As in-house counsel, I’m often allowed to stretch myself outside of strictly legal matters. Some years ago, I was allowed to collaborate on the development of a programme that is now UL’s Marketing Claim Verification service.
The service, with its UL Verified mark, is the first of its kind in the marketplace and it provides customers with third-party, independent confirmation of the accuracy of marketing claims. While our UL Certification mark denotes compliance with a minimum set of requirements, the UL Verified mark—featuring customisable claim language—enables customers to distinguish themselves by promoting measurable marketing claims about their product, processes, systems or facilities.
The development and launch of this programme allows UL to extend its brand into geographies and industries where we are not as well known, and it responds to customer scepticism in the marketplace regarding the truthfulness of marketing claims. I was lucky to be part of the development team and I continue to support this service offering as it grows in scope.
What advice would you give to those looking to become in-house counsel?
Get as much broad experience as you can in private practice and go in-house because you want to be a true business partner. Practising in-house requires flexibility, and the ability to distil your legal advice into practical, clear guidance.
When you do go in-house, the relationships you establish with your internal business clients are important because those strong relationships will allow you to be an effective business advisor.
Who or what inspires you?
My children and my husband.
What was your most unusual job before becoming a lawyer?
I had two: working in the gift wrap department of a now-defunct department store and selling my class notes to a notetaking service in college.
Women in law
What are the major issues facing women in law?
Opportunities to succeed are not evenly distributed in the legal workplace. The perceptions of who is and could be successful are undermined by various conscious and unconscious biases. For female attorneys there is an expectation that we must be superwomen, and this same level of expectation is not placed on men. In addition, there is still an overall lack of support for parents in the workplace and this disproportionally affects women.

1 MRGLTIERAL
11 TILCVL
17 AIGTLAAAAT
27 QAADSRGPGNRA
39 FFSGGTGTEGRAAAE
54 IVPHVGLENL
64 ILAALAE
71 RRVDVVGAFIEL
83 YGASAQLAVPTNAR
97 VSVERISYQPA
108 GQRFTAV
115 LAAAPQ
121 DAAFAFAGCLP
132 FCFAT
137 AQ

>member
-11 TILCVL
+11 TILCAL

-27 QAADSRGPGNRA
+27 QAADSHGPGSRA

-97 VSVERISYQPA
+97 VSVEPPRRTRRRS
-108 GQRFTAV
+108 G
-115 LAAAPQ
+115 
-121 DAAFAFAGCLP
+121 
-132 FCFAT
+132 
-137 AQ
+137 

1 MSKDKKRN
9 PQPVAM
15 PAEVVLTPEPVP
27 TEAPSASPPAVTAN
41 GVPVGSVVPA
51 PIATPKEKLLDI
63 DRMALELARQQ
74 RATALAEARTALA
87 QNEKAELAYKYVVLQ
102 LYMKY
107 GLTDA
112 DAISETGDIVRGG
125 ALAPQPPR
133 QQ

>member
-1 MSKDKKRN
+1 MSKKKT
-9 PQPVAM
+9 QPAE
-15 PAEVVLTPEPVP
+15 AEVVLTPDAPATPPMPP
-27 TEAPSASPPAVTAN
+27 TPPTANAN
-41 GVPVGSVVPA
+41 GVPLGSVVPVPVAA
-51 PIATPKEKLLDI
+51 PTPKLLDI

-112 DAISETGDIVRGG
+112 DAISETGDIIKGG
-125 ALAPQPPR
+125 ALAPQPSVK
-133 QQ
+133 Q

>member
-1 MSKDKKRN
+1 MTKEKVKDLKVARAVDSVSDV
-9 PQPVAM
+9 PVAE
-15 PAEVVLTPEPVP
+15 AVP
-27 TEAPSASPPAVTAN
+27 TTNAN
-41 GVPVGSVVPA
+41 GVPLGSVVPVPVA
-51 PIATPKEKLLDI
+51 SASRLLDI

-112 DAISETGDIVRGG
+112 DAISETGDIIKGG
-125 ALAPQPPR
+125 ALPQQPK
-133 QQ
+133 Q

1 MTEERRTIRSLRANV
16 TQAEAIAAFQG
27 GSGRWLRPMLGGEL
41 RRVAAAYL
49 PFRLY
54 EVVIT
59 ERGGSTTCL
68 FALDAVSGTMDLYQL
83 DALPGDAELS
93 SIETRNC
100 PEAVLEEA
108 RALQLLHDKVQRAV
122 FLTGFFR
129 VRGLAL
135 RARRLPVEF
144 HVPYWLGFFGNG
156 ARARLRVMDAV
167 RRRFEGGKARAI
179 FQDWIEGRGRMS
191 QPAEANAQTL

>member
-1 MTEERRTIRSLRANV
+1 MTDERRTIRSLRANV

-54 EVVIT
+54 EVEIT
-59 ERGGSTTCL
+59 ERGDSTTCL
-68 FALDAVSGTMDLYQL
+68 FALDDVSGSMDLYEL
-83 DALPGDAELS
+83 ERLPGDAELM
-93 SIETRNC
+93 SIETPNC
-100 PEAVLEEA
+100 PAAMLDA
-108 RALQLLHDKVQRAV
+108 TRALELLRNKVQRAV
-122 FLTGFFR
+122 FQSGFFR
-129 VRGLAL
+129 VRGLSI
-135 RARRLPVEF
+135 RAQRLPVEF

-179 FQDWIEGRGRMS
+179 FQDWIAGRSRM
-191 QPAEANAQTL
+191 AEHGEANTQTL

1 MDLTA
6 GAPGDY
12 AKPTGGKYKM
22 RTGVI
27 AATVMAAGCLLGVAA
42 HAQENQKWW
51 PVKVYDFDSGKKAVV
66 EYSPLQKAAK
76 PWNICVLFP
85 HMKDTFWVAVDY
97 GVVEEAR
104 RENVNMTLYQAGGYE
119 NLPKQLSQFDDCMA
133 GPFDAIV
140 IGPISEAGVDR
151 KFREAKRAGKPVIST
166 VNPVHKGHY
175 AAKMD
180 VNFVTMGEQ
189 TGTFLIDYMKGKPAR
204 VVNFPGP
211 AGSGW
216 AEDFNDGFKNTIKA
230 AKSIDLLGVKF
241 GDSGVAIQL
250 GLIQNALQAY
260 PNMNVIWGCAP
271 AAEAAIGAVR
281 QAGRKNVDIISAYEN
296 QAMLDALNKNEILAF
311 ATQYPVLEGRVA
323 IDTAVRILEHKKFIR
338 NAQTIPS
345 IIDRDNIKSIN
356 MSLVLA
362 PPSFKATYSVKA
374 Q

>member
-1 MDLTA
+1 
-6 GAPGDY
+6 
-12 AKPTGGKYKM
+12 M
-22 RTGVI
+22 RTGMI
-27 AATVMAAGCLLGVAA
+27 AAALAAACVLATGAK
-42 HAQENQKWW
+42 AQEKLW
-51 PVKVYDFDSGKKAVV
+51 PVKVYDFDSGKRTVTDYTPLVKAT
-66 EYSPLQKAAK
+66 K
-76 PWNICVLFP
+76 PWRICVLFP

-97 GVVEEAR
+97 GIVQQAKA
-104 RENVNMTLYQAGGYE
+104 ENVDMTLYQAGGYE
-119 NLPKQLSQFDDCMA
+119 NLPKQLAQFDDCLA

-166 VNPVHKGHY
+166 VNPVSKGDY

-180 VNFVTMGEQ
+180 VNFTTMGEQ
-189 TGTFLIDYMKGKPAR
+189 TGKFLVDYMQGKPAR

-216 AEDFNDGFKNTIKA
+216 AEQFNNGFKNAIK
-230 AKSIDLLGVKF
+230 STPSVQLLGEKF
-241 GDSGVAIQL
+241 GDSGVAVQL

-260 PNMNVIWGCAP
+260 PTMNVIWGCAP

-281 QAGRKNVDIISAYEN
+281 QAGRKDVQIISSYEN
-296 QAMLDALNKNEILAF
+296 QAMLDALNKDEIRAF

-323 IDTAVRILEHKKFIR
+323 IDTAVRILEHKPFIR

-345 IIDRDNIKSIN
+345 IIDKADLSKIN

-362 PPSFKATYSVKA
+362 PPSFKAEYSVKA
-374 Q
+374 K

Is the legal profession doing enough to improve gender diversity? What more needs to be done?
The legal profession continues to be one of the least diverse professions in the US, with respect to race and gender. Despite equal or higher numbers of women entering law school and the profession, our industry has not made great strides in retaining women or placing them in leadership positions.
“Practising in-house requires flexibility, and the ability to distil your legal advice into practical, clear guidance which instils trust.”
This includes the IP Bar—in fact the number of women in IP law is fairly high, but you still see that the leadership positions are dominated by men. In my experience, the glass ceiling persists, and it will continue to do so until we are holding ourselves accountable.
The American Bar Association published a report in November 2019 titled “Walking Out the Door: The Facts, Figures and Future of Experienced Women Lawyers in Private Practice”, which is eye-opening. One of the main conclusions of the report is that the culture and structure of law firms needs revamping if there is an interest in retaining women lawyers.
How are you involved in promoting diversity?
As a woman of colour, I am a diverse attorney. While I am privileged in many ways, I understand the feeling of exclusion and “othering” from personal experience. To me, diversity is about inclusivity, so my goal for anyone who reports to, or works with, me is to feel that they can bring their authentic self to the table.
I’m a member of the South Asian Bar Association, Chicago Women in IP and the International Trademark Association and my participation in these organisations allow me to mentor others in the profession.
Underwriters Laboratories, brand attorney, public relations, trademark, advertising, copyright, global IP portfolio, mentorship, IP bar, gender equality